• define inductive bias of a learner as the set of additional assumptions B sufficient to justify its inductive inferences as deductive inferences
    • bias types
      • preference bias = search bias - models can search entire space (e.g. NN, decision tree)
      • restriction bias = language bias - models that can’t express entire space (e.g. linear)
  • consistent: $\hat{\theta_n} \to some : value$
    • basically it converges to a number (can still be biased)
  • bias/variance trade-off
    • MSE - mean squared error - $E[(\hat{\theta}-\theta)^2]$ = $V(\hat{\theta})+[E(\hat{\theta})-\theta]^2$
      • mse
    • defs
      • bias = approximation err
      • variance = estimation err
  • confidence intervals - take sample data + produce a range of values that likely contains population parameter you are interested in
  • confidence interval of the prediction is a range that likely contains the mean value of the dependent variable given specific values of the independent variables - usually wider because it is one point, not a mean
  • MLE example
    • MLE - maximize likelihood $L(\theta) = p(X_1,…,X_n;\theta_1,…\theta_m)$ (the agreement with a chosen distribution)
    • $\hat{\theta} = $argmax $ L(\theta)$
      • $L(\theta)=P(X_1…X_n\vert\theta)=\prod_{i=1}^n P(X_i\vert\theta)$
      • $log : L(\theta)= \ell(\theta) = \sum log P(X_i\vert\theta)$
      • to maximize, set $\frac{\partial \ell (\theta)}{\partial \theta} = 0$
    • fisher information $I(\theta)=V[\frac{\partial}{\partial\theta}ln(f[x;\theta])]$ (for n samples, multiply by n)
      • higher info $\implies$ lower estimation error

overview - J. 5

  • prob theory: given model $\theta$, infer data $X$
  • statistics: given data $X$, infer model $\theta$
  • 2 statistical schools of thought: Bayesian and frequentist
    1. Bayesian: $\overbrace{p(\theta \vert x)}^{\text{posterior}} = \frac{\overbrace{p(x\vert\theta)}^{\text{likelihood}} \overbrace{p(\theta)}^{\text{prior}}}{p(x)}$
      • assumes $\theta$ is a RV, find its distr.
      • prior probability $p(\theta)$= statistician’s uncertainty
        • posterior $p(\theta x)$ is what you don’t observe
      • $\hat{\theta}_{Bayes} = \int \theta : p(\theta \vert x) d\theta$ ~ mean of the posterior
      • $\hat{\theta}_{MAP} = \underset{\theta}{argmax} : p(\theta\vert x) = \underset{\theta}{argmax} : p(x\vert \theta) p(\theta) \\ = \underset{\theta}{argmax} : [ log : p(x\vert\theta) + log : p(\theta) ]$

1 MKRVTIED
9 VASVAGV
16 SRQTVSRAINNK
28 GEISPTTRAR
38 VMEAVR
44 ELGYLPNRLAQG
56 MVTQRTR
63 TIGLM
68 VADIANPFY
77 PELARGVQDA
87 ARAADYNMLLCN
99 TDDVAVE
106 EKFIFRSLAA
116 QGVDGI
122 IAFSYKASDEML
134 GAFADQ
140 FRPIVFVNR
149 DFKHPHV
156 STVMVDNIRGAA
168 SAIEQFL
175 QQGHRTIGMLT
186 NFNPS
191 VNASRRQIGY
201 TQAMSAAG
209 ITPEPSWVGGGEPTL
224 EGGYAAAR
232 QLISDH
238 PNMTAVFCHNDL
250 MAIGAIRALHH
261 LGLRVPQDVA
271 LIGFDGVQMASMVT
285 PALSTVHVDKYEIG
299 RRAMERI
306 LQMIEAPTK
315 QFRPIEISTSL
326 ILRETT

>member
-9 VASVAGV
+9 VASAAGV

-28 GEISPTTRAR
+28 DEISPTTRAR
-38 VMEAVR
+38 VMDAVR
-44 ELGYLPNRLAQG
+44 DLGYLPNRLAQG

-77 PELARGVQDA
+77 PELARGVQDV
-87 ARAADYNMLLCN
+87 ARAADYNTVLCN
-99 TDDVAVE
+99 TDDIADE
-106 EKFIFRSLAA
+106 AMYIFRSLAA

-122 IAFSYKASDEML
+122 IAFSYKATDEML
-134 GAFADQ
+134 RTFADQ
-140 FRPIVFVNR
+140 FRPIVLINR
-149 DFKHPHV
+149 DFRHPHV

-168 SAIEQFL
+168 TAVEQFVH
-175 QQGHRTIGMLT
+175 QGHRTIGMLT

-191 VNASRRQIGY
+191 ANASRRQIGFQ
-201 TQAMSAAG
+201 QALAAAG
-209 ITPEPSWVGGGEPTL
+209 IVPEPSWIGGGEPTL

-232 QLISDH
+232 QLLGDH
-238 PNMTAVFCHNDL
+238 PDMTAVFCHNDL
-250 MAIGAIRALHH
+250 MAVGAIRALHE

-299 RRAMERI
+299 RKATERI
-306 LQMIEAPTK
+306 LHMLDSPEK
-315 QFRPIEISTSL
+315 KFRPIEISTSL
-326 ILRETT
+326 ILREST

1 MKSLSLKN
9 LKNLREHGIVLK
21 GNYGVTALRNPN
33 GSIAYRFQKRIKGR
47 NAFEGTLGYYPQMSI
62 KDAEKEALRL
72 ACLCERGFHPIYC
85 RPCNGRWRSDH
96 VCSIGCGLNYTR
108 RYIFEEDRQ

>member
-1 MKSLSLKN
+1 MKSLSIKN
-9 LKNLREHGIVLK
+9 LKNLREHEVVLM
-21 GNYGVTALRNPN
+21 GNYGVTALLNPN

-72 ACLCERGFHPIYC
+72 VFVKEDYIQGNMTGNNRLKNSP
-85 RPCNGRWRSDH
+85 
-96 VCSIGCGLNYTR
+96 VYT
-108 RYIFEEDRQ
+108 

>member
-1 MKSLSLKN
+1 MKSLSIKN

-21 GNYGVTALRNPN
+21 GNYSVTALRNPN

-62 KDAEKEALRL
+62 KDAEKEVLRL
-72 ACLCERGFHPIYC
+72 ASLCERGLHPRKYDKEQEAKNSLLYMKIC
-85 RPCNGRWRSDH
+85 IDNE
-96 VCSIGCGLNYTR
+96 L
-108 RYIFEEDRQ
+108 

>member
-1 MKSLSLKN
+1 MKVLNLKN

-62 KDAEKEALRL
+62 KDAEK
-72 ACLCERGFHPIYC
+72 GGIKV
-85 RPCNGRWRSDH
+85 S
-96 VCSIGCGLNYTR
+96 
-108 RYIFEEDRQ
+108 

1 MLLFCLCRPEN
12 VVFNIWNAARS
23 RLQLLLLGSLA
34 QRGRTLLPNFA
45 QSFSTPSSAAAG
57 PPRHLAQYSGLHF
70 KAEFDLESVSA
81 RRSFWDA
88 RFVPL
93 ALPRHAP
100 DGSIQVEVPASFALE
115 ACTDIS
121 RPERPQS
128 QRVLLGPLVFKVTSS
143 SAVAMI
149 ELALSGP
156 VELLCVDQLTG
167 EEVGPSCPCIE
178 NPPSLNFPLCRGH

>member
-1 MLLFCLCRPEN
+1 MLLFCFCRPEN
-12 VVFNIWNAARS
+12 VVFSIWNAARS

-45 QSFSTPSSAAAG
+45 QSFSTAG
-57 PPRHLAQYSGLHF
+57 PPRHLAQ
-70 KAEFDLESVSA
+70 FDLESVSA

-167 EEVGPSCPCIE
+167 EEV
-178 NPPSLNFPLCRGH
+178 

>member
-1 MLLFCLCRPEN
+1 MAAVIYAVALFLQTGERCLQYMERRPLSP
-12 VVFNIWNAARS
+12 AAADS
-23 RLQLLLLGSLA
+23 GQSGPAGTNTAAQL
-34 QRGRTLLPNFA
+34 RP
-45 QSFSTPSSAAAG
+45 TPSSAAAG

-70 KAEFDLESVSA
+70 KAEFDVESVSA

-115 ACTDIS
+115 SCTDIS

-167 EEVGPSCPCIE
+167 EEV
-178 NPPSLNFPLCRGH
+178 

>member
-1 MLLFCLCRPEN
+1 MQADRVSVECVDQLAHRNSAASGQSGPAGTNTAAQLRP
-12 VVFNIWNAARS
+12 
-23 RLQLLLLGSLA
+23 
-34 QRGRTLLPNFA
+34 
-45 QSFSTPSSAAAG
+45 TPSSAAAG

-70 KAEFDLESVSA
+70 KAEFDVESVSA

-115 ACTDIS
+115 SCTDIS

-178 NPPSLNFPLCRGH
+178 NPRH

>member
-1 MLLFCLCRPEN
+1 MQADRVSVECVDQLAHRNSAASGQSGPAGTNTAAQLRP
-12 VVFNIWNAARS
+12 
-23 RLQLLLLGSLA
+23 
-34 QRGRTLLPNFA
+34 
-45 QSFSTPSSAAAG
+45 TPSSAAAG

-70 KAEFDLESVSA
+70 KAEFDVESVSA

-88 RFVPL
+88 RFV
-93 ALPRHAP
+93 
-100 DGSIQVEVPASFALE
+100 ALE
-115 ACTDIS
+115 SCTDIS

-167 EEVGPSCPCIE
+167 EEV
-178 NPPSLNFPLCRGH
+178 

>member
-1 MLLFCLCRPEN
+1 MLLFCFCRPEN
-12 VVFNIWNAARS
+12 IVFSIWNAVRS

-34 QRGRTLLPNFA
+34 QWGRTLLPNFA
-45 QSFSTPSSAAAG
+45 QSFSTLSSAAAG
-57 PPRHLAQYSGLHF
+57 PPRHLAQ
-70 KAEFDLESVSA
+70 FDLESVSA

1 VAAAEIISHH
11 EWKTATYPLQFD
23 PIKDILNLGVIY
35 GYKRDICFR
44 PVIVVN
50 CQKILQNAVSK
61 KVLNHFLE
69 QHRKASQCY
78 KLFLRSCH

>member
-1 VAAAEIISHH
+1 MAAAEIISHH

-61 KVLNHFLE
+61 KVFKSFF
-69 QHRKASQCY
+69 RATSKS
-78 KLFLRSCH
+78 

• like penalized likelihood
      • bayesians prefer whole distr. rather than parameter estimates
    2. frequentist - use estimators (ex. MLE)
      • no prior - only use priors when they correspond to objective frequencies of observing values
      • neyman / pearson
      • $\hat{\theta}{MLE} = argmax\theta : p(x\vert\theta)$
        • really likelihood is whatever we model (ex. for discriminative models would be $p(y x, \theta)$)

3 problems

  1. density estimation - given samples of X, estimate P(X)
    • ex. univariate Gaussian density estimation
      • frequentist
        • derive MLE for mean and variance
      • bayesian
        • assume distr. for $\mu$
          • ex. $p(\mu) \sim N(\mu_0, \tau^2)$
        • derive MAP for mean and variance (assuming some prior)
      • can use plate to show repeated element
    • ex. discrete, multinomial prob. distr.
      • derive MLE
        • $P(x \theta) \sim $multionomial distr.
      • derive MAP
        • want to be able to plug in posterior as prior recursively
        • this requires a Dirichlet prior to multiply the multinomial
          • Dirichlet: $p(\theta) = C(\alpha) \theta_1^{\alpha_1 - 1}\cdot \cdot \cdot \theta_M^{\alpha_M-1}$
    • ex. mixture models - $p(x\vert\theta)=\sum_k \alpha_k f_k (x\vert\theta_k)$
      • here $f_k$ represent densities (mixture components)
      • $\alpha_k$ are weights (mixing proportions)
      • can do inference on this - given x, figure out which cluster it fits into better
      • learning requires EM
      • can be used nonparametrically - mixture seive
        • however, means are allowed to vary
      • solving with random projection: project to low dim and keep track of means etc.
    • ex. nonparametric density estimation
      • ex. kernel density estimator - stacking up mass
      • each point contributes a kernel function $k(x,x_n, \lambda)$
        • $x_n$ is location, $\lambda$ is smoothing
      • $\hat{p}(x) = \frac{1}{N}\sum_n k(x,x_n,\lambda)$
      • nonparametric models sometimes called infinite-dimensional
  2. regression - want $p(y \vert x)$
    • conditional mixture model - variable z can be used to pick out regions of input space where different regression functions are used
      • $p(y_n\vert x_n,\theta) = \sum_k p(y_n\vert z_n^k = 1, x_n, \theta) \cdot p(z_n^k=1\vert x_n,\theta)$
    • nonparametric regression
      • ex. kernel regression $\hat{f}(x) = \frac{\sum_{i=1}^N k(x, x_i) \cdot y_i}{\sum_{m=1}^N k(x, x_j)}$
  3. classification
    • ex. Gaussian class-conditional densities
      • posterior probability is logistic function
    • clustering - use mixture models

model selection / averaging

  • bayesian
    • for model m, want to maximize $p(m\vert x) = \frac{p(x\vert m) p(m)}{p(x)}$
      • usually, just take $m$ that maximizes $p(m\vert x)$
      • model averaging: $p(x_{new} x) = \int dm \int d\theta : p(x_{new} \theta, m) p(\theta x, m) p(m x)$
      • otherwise integrate over $\theta, m$ - model averaging
  • frequentist
    • can’t use MLE - will always prefer more complex models
    • use some criteria such as KL-divergence, AIC, cross-validation